Joe soon began to visit his friends and relatives, confirming the truth proclaimed in the story of the paralytic. “I have been healed so that you might know the Lord’s power to forgive sins,” he told them. His witness has strengthened the faith of his many relations and also of the parishioners of St. Anthony of Padua.
For years, members of the parish had watched Joe use forearm crutches to drag himself up the aisle to receive Communion. The painful spectacle led churchgoers to urge Father Landry to make the building handicap accessible. But the parish couldn’t afford the $200,000 price tag for the structural changes that would allow wheelchairs inside.
Amaral could have gone to another parish, but he loved the faded grandeur of St. Anthony’s, where Portuguese fisherman had long come to worship. Now the parish shares in the hard times of that declining industry, but Amaral, who immigrated to the United States from Portugal when he was 5, clung to it as his spiritual home.
‘Nothing to Do With Me’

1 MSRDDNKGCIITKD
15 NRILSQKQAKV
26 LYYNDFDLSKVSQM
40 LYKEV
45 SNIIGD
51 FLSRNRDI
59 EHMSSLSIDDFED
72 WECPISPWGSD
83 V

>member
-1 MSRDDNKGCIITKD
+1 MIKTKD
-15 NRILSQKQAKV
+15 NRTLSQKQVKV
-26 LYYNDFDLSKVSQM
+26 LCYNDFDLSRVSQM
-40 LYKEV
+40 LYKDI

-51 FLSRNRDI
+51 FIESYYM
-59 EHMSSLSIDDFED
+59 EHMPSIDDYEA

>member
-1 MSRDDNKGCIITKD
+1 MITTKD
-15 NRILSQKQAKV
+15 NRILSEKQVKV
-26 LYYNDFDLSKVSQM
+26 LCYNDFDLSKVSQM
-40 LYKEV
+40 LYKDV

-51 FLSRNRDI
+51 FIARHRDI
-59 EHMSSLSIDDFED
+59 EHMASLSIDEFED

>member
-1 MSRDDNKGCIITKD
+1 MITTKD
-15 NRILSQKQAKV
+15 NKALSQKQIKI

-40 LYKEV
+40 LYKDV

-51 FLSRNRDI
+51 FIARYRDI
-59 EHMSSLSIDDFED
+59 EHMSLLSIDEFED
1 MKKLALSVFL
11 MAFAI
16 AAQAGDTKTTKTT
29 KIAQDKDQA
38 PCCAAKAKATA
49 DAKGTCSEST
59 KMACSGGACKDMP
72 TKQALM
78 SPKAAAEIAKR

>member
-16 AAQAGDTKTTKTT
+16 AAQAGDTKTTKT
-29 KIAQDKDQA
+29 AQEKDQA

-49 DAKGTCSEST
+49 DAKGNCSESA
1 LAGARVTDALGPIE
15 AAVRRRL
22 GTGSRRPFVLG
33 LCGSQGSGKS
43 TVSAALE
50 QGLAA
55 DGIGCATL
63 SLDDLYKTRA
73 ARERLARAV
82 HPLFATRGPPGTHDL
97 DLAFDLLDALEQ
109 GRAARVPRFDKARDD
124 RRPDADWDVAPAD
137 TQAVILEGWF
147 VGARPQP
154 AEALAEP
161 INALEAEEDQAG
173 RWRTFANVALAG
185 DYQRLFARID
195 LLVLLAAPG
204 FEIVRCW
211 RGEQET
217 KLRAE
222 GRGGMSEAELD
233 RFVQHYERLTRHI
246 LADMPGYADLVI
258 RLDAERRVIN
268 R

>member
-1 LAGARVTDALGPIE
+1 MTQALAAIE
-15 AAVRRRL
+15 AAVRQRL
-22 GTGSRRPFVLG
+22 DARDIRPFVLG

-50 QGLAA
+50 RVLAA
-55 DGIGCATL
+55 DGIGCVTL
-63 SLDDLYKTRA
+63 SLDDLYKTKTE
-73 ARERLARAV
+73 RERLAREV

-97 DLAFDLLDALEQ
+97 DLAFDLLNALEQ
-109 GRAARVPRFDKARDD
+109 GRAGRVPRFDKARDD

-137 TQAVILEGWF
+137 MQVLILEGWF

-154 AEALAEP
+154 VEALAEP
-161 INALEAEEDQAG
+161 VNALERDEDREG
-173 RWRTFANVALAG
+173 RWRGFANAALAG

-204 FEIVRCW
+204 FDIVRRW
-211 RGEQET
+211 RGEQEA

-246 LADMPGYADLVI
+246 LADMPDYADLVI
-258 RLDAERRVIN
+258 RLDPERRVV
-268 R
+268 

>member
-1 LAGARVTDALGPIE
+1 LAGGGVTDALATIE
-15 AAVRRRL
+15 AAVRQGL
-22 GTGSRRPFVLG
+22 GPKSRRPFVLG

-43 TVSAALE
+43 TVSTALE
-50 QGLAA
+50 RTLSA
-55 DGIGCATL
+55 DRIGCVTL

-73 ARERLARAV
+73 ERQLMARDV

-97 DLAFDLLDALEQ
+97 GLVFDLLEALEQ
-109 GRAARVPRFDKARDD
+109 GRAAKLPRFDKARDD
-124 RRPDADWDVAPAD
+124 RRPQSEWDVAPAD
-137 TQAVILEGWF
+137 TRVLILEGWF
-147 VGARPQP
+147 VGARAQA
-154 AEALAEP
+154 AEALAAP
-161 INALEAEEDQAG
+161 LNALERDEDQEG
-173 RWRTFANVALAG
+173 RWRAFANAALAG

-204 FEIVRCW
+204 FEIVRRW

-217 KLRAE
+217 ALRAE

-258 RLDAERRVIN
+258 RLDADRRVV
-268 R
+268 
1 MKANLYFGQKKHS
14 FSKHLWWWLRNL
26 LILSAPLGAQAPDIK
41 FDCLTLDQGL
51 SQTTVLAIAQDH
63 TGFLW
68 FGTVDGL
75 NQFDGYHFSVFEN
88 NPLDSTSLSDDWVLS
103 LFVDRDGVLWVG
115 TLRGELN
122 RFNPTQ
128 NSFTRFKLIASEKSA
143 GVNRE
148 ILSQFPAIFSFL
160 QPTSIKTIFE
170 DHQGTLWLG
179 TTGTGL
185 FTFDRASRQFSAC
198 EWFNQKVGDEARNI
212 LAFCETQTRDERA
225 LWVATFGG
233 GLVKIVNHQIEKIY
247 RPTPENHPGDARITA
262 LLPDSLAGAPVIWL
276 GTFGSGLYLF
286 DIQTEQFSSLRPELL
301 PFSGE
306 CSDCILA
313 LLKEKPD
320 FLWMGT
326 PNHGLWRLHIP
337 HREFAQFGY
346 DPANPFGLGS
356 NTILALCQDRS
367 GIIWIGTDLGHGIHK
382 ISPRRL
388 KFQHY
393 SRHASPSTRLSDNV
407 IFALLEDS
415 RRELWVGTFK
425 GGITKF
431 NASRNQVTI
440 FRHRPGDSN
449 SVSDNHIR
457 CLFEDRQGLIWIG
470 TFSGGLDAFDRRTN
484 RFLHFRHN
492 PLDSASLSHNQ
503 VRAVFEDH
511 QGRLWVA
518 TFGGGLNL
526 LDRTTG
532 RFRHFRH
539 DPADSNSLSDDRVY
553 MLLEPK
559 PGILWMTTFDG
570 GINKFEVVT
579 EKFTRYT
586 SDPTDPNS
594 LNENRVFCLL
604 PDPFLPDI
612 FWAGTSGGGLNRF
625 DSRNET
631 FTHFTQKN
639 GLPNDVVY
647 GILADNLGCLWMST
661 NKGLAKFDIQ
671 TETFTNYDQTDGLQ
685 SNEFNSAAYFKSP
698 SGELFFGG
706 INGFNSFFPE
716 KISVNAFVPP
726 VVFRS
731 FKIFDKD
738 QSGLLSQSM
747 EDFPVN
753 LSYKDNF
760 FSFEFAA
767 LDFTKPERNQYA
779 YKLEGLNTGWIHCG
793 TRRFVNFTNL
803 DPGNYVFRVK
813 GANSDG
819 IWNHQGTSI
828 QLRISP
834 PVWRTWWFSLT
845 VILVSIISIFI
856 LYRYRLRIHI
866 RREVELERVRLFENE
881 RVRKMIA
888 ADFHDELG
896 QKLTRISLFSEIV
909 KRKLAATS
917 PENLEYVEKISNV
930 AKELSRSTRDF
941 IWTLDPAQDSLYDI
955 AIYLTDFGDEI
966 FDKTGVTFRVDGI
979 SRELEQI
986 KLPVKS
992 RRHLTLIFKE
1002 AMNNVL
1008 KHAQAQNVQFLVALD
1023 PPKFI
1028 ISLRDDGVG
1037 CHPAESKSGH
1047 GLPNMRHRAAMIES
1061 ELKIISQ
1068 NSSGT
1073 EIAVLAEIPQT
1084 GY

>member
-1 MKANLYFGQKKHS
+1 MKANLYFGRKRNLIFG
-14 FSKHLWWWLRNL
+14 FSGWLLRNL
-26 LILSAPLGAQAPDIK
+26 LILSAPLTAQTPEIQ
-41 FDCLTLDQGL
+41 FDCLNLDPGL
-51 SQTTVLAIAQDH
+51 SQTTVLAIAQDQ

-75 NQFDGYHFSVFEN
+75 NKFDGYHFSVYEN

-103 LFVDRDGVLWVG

Joe still had not spoken to Father Landry when he arrived at St. Anthony’s soon after his healing. Father Landry was talking with a parishioner when he caught sight of Joe and noticed that something was different. Father Landry continued his conversation for a moment longer until it dawned on him that Joe was standing and walking freely.
The pastor rushed over to Joe, who told him what had happened. The two embraced, and soon the whole parish knew that something extraordinary had occurred in their midst.
Since then, Father Landry has forwarded all the documentation related to Joe’s case to Rome, where it will be added to several hundred cases that attribute miraculous cures to the late Pontiff’s intercession.